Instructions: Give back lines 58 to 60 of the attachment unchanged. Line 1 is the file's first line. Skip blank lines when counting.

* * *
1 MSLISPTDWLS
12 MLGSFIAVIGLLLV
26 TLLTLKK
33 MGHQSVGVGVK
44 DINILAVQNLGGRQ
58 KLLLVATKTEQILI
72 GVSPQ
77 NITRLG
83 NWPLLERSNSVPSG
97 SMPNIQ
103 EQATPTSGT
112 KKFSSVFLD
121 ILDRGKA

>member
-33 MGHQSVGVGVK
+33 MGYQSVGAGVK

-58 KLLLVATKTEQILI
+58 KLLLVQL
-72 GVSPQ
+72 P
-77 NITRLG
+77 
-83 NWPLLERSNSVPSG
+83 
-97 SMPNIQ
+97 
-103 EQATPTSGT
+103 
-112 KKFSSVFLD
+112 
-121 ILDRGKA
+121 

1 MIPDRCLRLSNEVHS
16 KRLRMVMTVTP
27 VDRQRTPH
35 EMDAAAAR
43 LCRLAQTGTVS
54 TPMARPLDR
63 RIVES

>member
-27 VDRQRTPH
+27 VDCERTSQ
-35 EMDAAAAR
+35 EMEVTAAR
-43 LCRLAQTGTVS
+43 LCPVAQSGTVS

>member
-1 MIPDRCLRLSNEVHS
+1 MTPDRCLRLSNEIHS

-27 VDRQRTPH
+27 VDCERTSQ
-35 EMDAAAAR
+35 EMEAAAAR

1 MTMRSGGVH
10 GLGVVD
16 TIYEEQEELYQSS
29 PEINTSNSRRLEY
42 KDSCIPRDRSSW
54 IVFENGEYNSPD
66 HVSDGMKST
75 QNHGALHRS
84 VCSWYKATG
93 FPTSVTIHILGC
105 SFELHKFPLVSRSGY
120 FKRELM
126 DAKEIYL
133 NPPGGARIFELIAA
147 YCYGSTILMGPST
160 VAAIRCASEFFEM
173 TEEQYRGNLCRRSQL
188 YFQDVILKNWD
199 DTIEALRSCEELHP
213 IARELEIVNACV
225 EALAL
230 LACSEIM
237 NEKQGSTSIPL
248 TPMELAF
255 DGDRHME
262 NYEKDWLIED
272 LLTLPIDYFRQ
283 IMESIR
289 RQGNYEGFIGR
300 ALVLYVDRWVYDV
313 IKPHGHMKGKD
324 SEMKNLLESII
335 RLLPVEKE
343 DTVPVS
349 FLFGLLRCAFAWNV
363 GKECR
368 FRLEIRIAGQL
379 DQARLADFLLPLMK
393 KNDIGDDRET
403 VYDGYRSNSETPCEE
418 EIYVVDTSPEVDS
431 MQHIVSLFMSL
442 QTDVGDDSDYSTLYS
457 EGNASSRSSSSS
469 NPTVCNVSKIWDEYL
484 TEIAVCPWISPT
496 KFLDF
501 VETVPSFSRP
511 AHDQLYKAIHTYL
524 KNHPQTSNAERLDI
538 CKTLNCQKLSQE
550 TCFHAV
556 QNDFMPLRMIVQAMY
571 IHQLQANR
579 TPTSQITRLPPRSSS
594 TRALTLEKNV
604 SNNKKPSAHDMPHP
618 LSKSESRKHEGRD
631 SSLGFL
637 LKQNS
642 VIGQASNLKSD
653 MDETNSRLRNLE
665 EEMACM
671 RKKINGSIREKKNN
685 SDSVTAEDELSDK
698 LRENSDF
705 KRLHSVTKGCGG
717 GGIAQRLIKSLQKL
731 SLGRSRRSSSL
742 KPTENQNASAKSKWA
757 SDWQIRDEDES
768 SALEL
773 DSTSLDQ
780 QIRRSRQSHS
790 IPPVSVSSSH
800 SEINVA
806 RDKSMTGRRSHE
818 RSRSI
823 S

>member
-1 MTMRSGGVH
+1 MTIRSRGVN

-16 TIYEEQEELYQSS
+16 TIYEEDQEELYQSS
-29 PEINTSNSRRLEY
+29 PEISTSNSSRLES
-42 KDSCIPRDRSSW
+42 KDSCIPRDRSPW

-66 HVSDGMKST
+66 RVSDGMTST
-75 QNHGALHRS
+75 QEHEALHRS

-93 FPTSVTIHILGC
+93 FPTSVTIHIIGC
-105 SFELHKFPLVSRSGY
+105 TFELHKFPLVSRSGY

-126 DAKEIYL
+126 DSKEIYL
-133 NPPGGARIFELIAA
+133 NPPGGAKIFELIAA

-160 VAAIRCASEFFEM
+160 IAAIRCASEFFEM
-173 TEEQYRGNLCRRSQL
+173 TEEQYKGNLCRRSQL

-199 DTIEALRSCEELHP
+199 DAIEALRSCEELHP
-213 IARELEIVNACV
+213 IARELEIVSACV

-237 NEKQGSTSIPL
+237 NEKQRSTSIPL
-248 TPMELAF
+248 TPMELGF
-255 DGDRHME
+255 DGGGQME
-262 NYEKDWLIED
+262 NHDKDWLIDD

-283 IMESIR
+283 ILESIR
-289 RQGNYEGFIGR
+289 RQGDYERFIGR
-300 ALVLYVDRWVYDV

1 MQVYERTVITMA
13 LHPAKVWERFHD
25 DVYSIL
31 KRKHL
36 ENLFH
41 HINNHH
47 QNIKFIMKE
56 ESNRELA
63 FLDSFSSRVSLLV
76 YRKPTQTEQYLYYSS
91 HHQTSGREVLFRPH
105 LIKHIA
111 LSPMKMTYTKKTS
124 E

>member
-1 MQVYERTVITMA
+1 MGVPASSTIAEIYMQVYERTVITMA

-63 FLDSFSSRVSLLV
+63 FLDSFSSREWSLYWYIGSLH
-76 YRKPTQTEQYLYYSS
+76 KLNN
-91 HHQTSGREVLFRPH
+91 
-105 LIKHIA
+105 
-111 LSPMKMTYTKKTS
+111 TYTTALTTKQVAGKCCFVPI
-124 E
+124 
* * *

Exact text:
42 KDSCIPRDRSSW
54 IVFENGEYNSPD
66 HVSDGMKST